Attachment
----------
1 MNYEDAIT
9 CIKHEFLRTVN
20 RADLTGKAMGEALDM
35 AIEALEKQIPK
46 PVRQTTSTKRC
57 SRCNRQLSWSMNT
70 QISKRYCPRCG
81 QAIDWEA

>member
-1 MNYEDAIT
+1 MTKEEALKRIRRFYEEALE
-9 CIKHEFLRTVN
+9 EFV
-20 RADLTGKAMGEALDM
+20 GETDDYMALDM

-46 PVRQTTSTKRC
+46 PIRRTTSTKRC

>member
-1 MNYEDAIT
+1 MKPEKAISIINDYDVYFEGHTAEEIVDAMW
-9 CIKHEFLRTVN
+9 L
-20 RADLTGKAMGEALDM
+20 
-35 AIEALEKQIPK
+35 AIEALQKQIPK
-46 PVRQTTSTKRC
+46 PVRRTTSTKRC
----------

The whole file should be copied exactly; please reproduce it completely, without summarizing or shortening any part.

1 MNYEDAIT
9 CIKHEFLRTVN
20 RADLTGKAMGEALDM
35 AIEALEKQIPK
46 PVRQTTSTKRC
57 SRCNRQLSWSMNT
70 QISKRYCPRCG
81 QAIDWEA

>member
-1 MNYEDAIT
+1 MTKEEALKRIRRFYEEALE
-9 CIKHEFLRTVN
+9 EFV
-20 RADLTGKAMGEALDM
+20 GETDDYMALDM

-46 PVRQTTSTKRC
+46 PIRRTTSTKRC

>member
-1 MNYEDAIT
+1 MKPEKAISIINDYDVYFEGHTAEEIVDAMW
-9 CIKHEFLRTVN
+9 L
-20 RADLTGKAMGEALDM
+20 
-35 AIEALEKQIPK
+35 AIEALQKQIPK
-46 PVRQTTSTKRC
+46 PVRRTTSTKRC